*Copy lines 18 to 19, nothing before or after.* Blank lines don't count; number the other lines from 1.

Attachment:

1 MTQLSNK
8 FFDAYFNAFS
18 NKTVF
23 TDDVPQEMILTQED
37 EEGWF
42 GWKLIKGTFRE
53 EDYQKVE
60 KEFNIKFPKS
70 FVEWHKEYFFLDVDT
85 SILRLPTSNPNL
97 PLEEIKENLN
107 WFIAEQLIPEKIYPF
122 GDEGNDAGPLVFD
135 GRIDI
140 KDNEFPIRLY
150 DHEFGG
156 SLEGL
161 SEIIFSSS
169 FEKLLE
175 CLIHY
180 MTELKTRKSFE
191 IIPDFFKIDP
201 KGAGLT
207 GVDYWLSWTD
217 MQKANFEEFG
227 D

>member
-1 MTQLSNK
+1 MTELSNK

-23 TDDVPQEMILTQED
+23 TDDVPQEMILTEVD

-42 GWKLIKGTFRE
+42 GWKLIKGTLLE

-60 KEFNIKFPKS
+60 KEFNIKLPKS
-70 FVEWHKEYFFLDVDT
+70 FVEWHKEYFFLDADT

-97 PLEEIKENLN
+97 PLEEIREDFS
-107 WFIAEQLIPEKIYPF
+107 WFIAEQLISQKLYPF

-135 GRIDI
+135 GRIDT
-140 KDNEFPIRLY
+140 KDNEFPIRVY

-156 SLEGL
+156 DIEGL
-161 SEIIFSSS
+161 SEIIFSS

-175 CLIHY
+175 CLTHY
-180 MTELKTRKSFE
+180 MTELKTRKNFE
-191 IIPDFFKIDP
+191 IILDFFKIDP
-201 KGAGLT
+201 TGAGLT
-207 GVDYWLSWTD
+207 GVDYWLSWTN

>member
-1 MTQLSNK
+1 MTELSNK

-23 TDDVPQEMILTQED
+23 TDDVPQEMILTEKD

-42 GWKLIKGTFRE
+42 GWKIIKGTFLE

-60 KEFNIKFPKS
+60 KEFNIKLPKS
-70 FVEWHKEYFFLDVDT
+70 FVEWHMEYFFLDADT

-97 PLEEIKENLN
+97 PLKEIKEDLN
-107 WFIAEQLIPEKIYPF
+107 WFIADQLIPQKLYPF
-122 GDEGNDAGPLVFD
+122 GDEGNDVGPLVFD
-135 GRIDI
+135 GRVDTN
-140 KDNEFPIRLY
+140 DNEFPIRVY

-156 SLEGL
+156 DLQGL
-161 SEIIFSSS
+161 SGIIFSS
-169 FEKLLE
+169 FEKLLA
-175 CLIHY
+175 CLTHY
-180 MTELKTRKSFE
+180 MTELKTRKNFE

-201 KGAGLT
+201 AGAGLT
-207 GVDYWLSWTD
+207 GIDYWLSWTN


161 SEIIFSSS
169 FEKLLE